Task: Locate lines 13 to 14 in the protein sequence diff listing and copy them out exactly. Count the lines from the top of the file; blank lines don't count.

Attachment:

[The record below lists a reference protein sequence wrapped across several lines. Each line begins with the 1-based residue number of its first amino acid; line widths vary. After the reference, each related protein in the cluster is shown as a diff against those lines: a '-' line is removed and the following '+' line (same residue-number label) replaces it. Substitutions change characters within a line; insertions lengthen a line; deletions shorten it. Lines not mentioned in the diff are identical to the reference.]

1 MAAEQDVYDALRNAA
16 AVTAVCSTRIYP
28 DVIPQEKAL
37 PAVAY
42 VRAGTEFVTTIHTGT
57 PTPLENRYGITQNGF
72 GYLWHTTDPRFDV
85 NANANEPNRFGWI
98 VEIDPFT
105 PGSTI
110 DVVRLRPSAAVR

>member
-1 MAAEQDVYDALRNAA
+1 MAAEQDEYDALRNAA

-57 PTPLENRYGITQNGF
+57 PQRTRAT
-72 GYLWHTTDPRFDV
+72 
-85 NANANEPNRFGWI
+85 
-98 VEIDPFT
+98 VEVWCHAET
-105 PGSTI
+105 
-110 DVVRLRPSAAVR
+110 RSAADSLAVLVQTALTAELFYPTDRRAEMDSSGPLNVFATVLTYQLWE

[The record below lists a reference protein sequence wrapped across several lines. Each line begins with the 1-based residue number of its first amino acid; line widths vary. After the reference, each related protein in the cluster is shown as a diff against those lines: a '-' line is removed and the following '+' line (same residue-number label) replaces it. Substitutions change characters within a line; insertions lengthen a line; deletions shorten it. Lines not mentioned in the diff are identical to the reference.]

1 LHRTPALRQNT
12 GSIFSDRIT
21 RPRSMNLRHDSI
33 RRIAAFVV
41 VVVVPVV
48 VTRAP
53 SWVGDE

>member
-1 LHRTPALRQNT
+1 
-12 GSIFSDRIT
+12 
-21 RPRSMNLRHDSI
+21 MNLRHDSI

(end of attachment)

>member
-1 MAAEQDVYDALRNAA